Redundancy Bridges the Communication Gap

“What happens if someone cuts my phone line?” As alarm dealers, we’ve all been asked this question.

It wasn’t all that many years ago when my only truthful answer was, “The alarm signal won’t be transmitted, but your bell/siren will still sound, hopefully scaring the intruder away.”

I can’t count how many times I have used that response, but I have always been truthful with my customers. This was during the time when the only economical method of alarm transmission was the digital communicator (I hate to date myself, but also the tape dialer). Of course, this is no longer the case, given the myriad of alternatives we have today.

Some of those alternatives are physical protection of the phone line, buddy systems – short-range signals sent wirelessly to a nearby home or business – long-range radio, and cellular (voice and control channels). Each has its own set of advantages and disadvantages, and is offered from various suppliers. In addition, central stations can do their part by establishing reliable emergency procedures. Physical Measures Protect the Line, But Not the SignalPhone lines may be physically protected from harm in the first place. Lines that are buried, as opposed to overhead wiring, are obviously better protected. But even buried lines have to emerge from the ground somewhere. There are some products that provide physical enclosures for the network interface, and provide the ability to install tamper switches to be connected to the alarm panel installed at the premises.One of the first electronic devices to detect loss of phone service was the telephone line fault monitor. Line fault monitors are designed to detect the characteristic voltage/current that exists on a working phone line. They typically derive their operating power from the alarm control panel, and their sensing circuit is connected in parallel to the phone line they are supervising. They typically provide a SPDT (single pole, double throw) dry-contact relay output, which the installer can make use of in different ways.Although these devices are great at detecting and locally informing of telco line loss, they cannot send the signal to the central station. They can only inform the occupants that their phone line has a problem.Buddy Systems Notify Neighboring SystemsWhat if the phone line is out of service due to nature, an accident or an intentional cut? An additional option is to install a buddy system.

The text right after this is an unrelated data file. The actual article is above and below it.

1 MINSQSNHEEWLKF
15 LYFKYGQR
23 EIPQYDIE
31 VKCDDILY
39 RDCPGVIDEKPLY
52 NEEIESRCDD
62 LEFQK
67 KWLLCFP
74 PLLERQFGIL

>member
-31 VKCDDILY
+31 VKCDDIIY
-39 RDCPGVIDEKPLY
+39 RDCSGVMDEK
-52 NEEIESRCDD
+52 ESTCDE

A buddy system is one that will send a signal, typically via a short- or mid-range wireless transmitter, to a nearby home or business whose phone line is intact and report the alarm from that location’s alarm system. The receiver, the buddy location, would then be connected to a zone on the buddy system, indicating an alarm at the affected location. This could be redundant to its own alarm digital transmission or be connected in such a way—through a telephone line fault monitor as previously described—so it would only activate the buddy signal if the phone line is inoperative. Long-Range Radio Can Stand on Its OwnIn the mid-1980s, another technology emerged. The long-range radio offered a whole new type of alarm transmission. At first, this method was considered as a backup to digital communicators. But today, many of these radios are UL Listed and don’t even require a telco hook-up at all. The product is a two-way system, which means every message gets acknowledged, according to Brian Rockett of AES Corp. In addition, every transceiver is a repeater and so the system grows “stronger and longer” with every installed unit. Finally, as an automatic repeating system, it is not necessary to build or rent radio towers which can be expensive. Cellular Backup Is Available in 2 FlavorsCellular transmission is another method of getting a signal through. One company, for example, offers two distinctly different product lines in this area. One product uses the voice channels of the cellular network and produces a normal landline dial-tone for the alarm panel to “hear.” According to the company, whether it is a fax, access control or digital video system, computer modem, Internet connection, etc., you can plug it into its device.The second product line is a store and forward-type product that uses the control channel of the cellular network. Digital data sent by the alarm control panel is first routed to the company’s communications center to be encoded and decoded. Then, the signal is forwarded to the dealer’s central station.Similar to the company’s product mentioned above, another manufacturer uses the control channel of the cellular network. The company’s product uses a trip input from the alarm control panel for activation. One of the inputs can be connected to the bell output terminals of the alarm control and detect if the voltage is either steady (burglary) or pulsing (fire), and report it accordingly. SAI Establishes Model for Central Stations to FollowSecurity Associates Int’l Inc. (SAI), headquartered in Arlington Heights, Ill., passed a rigorous test when it reported no dropped signals following Seattle’s 6.8-magnitude earthquake earlier this year.SAI’s network consists of two fully redundant host sites, which support four servers that centrally manage alarm traffic for all nine regional SAI Command Centers. Each server has the capacity and resources to support the entire SAI dealer base. A triple redundant frame relay/ISDN network, involving multiple carriers for local and long-distance data services, interconnects all SAI Command Centers. SAI has instituted a Disaster Recovery Plan, which, even before the Seattle incident, was implemented when hurricanes ravaged Florida, winter storms pelted Cleveland and high winds swept through Dallas, disrupting local Command Centers. A customized manual has been created for every Command Center detailing what should be done in a variety of emergency situations, such as how to start the generator if it doesn’t start automatically.